You and I aren’t the only ones wondering why “high fashion” fetishizes the gamine, undernourished look of 14-year-old girls fresh OTB from Belarus: recently, two insiders from the heart of the industry itself have vocalized their distaste for the fashion world’s embrace of the skeletal-thin female form. British designer Giles Deacon, who is the creative director of Emanuel Ungaro, and model Erin O’Connor (left, in 2009) are both chiming in with “high fashion” critics like plus-sized model Crystal Renn to say, Enough is enough already.Giles Deacon said the unrealistic beauty standards set by the fashion world are “a bit wrong,” when the topics was broached by the Telegraph newspaper:
“I’ve seen it in certain studios I’ve worked in and I’ve never liked it as a way of working or being with people. At a certain period in time, the fashion industry was portraying this image of a totally unrealistic woman, women who are not allowed to be themselves. It’s just all a bit wrong.”
He blames designers for perpetuating the status quo. “I think [designers] were probably scared, if truth came out, that if they put someone who wasn’t ‘right’ on the runway or in an ad campaign, that it would be a failure, that women wouldn’t want it,” Deacon said. “Which clearly isn’t the case,”
But I really give more credit to the model Erin O’Connor, who risks alienating potential employers in her field for speaking out about what she sees as wrong. “I’m a fashion model and I don’t fit into the sample sizes. I haven’t for some time,” O’Connor told the Guardian. “At one show I couldn’t get into the trousers. The designer said, ‘What happened to you?’ I replied, ‘Why don’t you make your trousers bigger?’” The reality is that the majority of models are ages 16 to 19, she added, and “as an industry we have to take responsibility for them.” The problem might be, she continued, that “fashion is built on perpetuating fantasy.” Yet that fantasy has become a “uniformity” in appearance. “We have forgotten how to be individuals,” O’Connor claimed.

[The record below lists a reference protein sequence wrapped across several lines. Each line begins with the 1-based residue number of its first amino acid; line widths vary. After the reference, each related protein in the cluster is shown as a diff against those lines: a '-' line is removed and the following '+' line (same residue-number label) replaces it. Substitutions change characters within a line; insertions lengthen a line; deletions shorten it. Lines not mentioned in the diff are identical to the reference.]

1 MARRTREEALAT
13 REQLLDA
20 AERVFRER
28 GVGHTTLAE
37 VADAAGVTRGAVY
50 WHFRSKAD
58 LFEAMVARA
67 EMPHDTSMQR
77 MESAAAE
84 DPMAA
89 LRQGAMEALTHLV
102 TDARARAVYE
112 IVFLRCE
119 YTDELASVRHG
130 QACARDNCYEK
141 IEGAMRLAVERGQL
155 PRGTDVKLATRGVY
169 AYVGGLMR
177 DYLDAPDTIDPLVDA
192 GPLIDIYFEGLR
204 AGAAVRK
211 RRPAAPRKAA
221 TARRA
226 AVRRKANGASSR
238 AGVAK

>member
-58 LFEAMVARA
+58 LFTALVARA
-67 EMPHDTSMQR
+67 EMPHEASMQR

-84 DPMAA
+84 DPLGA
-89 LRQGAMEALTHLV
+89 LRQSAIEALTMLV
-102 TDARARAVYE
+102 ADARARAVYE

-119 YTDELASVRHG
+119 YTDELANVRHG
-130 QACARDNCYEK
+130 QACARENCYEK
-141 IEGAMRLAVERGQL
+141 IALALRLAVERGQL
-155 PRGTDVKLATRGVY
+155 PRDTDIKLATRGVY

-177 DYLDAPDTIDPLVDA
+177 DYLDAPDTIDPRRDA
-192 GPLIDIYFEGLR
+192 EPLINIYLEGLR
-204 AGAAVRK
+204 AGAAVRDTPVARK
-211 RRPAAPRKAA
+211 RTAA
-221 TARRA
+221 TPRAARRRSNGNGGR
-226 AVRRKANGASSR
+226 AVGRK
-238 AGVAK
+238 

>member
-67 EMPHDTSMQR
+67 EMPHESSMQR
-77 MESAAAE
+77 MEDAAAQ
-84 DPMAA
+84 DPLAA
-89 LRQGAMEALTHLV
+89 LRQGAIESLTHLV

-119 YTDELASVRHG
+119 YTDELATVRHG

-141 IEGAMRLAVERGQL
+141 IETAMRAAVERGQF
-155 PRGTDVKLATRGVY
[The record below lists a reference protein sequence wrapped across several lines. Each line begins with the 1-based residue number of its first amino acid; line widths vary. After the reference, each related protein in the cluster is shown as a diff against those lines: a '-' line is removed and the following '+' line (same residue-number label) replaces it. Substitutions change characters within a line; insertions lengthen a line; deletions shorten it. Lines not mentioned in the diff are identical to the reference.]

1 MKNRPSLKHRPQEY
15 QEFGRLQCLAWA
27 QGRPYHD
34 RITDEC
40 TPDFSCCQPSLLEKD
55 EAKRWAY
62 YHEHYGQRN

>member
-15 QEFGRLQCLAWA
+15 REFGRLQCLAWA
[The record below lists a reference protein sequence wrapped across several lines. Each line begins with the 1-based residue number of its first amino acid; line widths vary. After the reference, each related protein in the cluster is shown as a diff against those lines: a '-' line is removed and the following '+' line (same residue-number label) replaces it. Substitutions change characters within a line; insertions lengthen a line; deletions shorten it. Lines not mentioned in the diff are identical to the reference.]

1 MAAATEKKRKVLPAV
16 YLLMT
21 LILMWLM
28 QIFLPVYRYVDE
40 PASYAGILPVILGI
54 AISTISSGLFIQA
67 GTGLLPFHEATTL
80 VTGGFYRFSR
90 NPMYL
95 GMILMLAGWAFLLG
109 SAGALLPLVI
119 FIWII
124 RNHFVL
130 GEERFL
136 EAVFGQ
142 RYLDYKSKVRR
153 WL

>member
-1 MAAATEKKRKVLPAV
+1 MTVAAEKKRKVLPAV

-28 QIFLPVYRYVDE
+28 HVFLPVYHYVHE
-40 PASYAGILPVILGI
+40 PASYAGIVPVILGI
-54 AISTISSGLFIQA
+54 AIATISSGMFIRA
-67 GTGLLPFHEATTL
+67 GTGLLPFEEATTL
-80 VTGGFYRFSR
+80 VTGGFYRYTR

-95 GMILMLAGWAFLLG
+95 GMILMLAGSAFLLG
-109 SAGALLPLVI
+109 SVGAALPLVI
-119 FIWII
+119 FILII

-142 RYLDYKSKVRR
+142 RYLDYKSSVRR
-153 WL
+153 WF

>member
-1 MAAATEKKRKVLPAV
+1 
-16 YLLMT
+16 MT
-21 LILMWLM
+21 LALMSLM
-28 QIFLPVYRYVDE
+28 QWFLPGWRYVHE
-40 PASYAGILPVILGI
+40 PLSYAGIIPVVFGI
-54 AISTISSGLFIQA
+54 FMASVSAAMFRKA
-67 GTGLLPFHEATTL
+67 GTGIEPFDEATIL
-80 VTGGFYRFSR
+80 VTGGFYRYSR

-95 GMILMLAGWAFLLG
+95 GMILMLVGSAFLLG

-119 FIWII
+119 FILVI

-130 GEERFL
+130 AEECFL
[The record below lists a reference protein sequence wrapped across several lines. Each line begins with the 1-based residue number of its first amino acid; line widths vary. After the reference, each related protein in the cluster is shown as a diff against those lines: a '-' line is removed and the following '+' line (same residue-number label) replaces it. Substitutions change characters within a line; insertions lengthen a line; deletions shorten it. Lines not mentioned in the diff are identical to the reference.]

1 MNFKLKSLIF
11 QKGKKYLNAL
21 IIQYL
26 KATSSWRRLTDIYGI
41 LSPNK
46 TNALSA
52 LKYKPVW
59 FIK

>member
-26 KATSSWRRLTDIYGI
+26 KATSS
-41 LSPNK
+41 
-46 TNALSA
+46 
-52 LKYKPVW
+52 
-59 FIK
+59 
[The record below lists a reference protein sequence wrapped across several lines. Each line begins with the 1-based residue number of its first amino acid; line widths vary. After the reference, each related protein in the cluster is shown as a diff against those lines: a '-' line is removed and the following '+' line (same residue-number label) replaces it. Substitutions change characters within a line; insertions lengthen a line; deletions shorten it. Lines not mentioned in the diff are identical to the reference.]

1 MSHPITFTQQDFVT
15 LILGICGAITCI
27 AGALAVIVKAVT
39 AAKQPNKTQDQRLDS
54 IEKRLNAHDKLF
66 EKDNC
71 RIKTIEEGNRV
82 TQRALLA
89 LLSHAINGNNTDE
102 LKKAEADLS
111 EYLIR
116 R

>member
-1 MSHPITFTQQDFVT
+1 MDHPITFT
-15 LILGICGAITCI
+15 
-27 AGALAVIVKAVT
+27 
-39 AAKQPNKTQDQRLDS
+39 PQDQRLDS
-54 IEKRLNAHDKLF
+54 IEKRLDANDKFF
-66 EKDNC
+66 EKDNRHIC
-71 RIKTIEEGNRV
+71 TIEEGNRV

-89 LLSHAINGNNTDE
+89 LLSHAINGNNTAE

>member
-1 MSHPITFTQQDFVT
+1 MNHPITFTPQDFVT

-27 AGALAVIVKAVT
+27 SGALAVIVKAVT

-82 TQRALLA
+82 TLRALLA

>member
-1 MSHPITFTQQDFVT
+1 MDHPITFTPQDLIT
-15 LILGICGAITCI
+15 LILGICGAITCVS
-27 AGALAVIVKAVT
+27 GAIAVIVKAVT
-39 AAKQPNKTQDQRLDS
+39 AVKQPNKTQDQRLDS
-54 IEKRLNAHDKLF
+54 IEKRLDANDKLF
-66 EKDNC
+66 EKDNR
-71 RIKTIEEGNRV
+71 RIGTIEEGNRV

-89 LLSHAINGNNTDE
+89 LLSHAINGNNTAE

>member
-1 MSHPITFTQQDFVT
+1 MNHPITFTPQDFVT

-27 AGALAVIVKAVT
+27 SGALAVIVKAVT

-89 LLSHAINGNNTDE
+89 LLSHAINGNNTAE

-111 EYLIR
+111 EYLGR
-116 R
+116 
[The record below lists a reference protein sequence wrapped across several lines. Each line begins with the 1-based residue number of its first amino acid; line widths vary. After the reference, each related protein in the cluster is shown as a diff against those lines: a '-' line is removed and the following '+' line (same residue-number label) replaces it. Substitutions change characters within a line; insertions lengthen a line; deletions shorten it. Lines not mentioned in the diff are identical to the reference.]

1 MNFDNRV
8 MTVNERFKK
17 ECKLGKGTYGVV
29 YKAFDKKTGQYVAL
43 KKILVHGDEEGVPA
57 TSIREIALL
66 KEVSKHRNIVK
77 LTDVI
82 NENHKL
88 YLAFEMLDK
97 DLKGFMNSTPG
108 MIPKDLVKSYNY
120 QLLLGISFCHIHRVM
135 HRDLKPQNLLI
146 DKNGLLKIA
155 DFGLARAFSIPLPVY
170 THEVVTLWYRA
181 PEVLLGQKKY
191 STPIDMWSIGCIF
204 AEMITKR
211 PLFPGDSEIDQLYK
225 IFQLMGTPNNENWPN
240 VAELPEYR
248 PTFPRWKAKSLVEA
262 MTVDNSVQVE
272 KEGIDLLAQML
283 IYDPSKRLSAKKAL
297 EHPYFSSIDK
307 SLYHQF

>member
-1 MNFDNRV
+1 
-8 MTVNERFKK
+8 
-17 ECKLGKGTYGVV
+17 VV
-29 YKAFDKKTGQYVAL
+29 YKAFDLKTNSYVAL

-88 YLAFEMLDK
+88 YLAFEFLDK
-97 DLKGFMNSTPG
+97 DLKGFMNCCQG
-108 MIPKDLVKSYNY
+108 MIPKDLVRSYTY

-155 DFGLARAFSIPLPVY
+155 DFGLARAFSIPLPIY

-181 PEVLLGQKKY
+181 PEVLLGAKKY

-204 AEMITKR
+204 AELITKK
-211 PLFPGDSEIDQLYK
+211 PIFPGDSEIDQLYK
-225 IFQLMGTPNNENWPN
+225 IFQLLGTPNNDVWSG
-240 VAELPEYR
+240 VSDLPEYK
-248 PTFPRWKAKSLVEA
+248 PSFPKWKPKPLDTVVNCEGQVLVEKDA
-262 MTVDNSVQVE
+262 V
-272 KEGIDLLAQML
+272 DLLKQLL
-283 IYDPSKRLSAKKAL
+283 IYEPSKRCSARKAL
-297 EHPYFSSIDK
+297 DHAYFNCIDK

That’s not just mumbo-jumbo out of the mouth of one model. I’ve heard plus-sized model Crystal Renn — the most famous plus-sized model in the world right now — voice the same complaints with my own ears. When I interviewed Crystal last year about Hungry, her memoir of battling anorexia and exercise bulimia, she had a bunch of different suggestions for how fashion could improve the image of ideal womanhood that it projects. Crystal said:
I would like to see a variety of women on the runway. I was actually just having this conversation last night: If you see 20 girls on the runway and they’re all size 0s and six feet, it really hits you in the face how thin they are. But now if you have a few of those thin girls, three or four, and you throw in size 8, you add size 6, you add size 14—the power of that message [that thin is the ideal] is now lessened. I think it would be such an amazing message to say all women are beautiful.
She also said she thinks designers’ sample sizes (what models show on the runway) should be made in a size 10, instead of a size 0 or 2, so all sizes of models could walk the runways. “The excuse of the sample sizes is always there: ‘Oh, but the sample sizes! We can’t have bigger girls because of the sample size!’” Crystal said. “Well, then let’s take the pressure off! Maybe that’s the regulation: sample sizes have to be a size 10 and see what happens.”
Of course, the f**ked-up body image idealized by mainstream society has many prongs. Airbrushing is also a problem. The very notion of “plus-size” and “straight-size” models is a problem, too. However, this is the time of year — Fashion Week — when the chorus of “When is the fashion industry going to portray a more realistic body image reflecting the majority of healthy, adult women?” starts to sing the loudest. It will die down, only to pick up again next season. But my hope is maybe one year soon, this chorus won’t need to be sung anymore because things will have finally changed.